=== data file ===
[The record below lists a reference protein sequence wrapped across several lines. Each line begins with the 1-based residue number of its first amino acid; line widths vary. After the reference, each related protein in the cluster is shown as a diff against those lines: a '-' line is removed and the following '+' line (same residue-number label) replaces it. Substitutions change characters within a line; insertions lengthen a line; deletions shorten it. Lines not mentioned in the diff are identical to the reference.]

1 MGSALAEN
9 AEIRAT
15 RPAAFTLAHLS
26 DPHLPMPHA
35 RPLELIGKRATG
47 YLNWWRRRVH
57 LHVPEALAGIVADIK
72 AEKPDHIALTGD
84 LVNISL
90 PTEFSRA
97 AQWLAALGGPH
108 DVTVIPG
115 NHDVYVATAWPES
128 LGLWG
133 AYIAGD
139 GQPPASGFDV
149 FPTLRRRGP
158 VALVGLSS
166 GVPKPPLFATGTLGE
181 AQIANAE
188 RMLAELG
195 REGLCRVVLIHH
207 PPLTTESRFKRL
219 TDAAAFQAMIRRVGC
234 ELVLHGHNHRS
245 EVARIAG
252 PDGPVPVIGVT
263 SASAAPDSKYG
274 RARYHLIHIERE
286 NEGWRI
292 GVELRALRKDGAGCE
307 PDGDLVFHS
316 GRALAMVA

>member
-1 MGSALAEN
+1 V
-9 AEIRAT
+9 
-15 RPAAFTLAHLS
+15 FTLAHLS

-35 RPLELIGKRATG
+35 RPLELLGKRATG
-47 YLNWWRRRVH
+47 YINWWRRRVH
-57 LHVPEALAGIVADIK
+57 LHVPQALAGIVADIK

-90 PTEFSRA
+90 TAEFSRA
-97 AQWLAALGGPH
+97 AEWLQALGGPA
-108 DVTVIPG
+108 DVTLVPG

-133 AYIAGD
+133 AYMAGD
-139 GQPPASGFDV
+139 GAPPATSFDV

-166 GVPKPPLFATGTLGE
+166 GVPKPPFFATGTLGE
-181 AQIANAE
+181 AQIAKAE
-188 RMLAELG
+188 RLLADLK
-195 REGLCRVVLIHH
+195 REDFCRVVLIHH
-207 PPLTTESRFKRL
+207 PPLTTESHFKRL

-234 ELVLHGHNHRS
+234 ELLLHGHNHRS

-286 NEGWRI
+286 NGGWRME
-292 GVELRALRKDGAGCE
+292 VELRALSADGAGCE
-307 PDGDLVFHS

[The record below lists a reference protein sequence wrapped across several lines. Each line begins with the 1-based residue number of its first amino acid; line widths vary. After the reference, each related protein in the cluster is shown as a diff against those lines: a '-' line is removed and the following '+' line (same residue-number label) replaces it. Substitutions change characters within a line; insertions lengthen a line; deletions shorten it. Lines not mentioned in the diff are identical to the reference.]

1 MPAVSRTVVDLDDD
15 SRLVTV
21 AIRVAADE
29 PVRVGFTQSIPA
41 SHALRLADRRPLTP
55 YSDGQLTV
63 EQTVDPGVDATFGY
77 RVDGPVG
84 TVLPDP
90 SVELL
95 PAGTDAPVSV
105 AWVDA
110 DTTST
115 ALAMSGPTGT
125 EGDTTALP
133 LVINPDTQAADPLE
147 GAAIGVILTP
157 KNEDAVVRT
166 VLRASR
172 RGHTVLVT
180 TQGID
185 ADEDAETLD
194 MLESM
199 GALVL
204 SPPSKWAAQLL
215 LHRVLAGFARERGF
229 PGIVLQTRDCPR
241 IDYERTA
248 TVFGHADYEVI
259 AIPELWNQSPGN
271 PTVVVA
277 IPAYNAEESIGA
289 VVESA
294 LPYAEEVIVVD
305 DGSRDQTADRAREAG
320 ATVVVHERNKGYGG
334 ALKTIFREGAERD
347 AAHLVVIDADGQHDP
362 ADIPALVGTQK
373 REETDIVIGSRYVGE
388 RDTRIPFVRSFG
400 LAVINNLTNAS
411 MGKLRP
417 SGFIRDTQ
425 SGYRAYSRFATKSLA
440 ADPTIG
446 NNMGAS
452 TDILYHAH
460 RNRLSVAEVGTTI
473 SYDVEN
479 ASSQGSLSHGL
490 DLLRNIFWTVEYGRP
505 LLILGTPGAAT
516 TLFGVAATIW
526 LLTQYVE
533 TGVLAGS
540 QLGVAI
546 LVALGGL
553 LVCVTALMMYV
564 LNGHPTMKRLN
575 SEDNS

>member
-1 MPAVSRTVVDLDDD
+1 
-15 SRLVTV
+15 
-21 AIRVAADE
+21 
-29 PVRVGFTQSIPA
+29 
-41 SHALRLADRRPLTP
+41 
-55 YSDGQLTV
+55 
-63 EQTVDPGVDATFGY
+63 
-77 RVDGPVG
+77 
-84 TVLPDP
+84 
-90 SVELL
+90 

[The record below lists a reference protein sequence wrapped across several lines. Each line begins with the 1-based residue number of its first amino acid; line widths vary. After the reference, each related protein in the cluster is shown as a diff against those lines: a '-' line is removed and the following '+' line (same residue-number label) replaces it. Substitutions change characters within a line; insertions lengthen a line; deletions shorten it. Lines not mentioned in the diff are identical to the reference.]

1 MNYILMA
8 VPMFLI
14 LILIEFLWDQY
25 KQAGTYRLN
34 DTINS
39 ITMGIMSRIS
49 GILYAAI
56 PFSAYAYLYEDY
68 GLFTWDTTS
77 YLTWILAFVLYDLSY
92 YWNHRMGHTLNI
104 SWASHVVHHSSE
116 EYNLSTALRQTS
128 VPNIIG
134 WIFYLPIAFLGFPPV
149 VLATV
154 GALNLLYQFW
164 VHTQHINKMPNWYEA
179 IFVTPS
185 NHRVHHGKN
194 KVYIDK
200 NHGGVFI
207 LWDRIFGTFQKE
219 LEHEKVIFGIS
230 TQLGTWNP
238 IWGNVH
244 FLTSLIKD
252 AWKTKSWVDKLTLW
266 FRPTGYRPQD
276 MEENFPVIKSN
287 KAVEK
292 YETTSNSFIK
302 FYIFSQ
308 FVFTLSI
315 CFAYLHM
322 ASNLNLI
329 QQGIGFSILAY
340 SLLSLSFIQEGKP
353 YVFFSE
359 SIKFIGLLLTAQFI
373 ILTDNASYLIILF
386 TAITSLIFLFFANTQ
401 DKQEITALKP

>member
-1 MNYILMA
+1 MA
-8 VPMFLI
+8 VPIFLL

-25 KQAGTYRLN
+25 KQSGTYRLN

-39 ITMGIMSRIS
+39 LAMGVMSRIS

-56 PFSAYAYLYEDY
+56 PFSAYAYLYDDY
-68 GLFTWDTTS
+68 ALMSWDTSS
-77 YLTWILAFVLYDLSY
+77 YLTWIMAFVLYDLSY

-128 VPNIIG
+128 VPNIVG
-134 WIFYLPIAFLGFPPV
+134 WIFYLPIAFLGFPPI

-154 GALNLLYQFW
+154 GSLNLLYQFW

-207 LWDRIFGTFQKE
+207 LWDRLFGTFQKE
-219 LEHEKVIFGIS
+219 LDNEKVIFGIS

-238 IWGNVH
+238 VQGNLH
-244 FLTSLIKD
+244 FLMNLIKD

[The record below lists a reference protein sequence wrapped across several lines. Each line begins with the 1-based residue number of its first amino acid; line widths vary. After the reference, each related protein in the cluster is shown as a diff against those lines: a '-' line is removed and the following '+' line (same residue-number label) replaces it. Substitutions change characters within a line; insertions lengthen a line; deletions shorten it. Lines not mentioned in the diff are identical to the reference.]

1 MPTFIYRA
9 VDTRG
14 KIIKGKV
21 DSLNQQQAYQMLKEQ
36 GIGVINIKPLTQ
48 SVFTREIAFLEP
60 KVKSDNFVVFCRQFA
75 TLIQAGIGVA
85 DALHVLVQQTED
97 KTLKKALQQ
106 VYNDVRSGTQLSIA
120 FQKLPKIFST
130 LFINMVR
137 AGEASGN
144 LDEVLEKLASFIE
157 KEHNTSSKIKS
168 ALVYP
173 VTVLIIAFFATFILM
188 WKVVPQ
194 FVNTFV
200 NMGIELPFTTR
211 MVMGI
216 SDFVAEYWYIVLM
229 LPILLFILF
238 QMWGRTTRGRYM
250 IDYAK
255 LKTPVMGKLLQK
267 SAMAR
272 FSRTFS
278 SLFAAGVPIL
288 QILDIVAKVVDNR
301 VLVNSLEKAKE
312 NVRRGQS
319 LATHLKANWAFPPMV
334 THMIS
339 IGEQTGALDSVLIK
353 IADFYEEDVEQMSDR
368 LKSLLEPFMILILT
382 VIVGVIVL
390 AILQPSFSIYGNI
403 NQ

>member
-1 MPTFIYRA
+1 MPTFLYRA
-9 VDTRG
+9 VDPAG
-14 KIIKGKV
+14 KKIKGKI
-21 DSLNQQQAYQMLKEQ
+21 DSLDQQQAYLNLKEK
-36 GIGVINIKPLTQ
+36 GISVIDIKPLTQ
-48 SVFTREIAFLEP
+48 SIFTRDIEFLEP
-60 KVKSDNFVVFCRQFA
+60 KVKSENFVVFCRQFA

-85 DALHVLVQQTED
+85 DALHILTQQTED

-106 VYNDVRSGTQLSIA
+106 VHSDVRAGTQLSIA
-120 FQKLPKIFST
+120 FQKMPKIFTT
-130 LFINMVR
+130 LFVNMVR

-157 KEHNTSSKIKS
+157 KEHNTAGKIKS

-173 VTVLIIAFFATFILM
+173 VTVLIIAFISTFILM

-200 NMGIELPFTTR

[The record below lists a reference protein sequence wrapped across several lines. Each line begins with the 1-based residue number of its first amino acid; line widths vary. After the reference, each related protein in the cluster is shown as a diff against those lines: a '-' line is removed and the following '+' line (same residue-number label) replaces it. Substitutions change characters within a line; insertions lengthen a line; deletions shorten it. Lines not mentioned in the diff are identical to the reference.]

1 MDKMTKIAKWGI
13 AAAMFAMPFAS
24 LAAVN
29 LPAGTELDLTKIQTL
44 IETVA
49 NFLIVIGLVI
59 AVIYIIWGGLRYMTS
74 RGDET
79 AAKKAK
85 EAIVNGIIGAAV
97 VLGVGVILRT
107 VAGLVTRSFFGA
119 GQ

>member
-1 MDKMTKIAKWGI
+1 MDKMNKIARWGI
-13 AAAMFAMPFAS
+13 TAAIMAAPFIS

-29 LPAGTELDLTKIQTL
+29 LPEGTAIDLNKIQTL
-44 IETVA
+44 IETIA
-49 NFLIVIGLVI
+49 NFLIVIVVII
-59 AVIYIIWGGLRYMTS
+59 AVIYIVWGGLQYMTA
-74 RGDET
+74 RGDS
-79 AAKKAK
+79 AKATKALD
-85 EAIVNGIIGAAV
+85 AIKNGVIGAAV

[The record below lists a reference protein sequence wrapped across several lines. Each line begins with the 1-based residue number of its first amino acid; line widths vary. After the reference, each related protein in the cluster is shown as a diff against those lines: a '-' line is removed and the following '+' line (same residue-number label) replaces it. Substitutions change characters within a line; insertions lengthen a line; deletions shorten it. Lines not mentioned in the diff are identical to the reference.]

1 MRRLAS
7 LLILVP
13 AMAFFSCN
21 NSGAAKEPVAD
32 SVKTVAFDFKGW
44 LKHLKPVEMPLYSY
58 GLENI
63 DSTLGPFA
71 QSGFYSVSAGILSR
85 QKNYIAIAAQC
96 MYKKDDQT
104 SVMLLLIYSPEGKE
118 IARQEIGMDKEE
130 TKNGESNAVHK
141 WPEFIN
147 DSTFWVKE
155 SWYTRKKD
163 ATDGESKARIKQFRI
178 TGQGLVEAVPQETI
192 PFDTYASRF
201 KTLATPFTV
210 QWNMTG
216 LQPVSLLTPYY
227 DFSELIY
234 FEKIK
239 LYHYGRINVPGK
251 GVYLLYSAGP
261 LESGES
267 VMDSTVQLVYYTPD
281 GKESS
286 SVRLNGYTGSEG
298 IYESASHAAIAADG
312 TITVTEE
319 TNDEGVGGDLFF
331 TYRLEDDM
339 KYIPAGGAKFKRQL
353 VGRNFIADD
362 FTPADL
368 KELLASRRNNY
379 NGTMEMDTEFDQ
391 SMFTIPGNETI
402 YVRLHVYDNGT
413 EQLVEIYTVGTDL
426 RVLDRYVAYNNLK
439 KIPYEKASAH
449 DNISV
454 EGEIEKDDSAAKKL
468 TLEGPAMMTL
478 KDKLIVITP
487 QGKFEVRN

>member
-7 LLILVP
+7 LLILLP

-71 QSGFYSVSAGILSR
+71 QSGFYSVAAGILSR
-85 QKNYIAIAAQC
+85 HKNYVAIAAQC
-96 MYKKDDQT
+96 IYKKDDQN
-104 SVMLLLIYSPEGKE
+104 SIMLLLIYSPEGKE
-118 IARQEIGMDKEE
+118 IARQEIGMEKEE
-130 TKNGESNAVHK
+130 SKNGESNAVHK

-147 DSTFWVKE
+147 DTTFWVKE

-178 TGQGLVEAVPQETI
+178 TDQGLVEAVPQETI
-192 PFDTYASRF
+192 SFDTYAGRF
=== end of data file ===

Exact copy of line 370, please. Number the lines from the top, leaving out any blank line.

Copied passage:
339 KYIPAGGAKFKRQL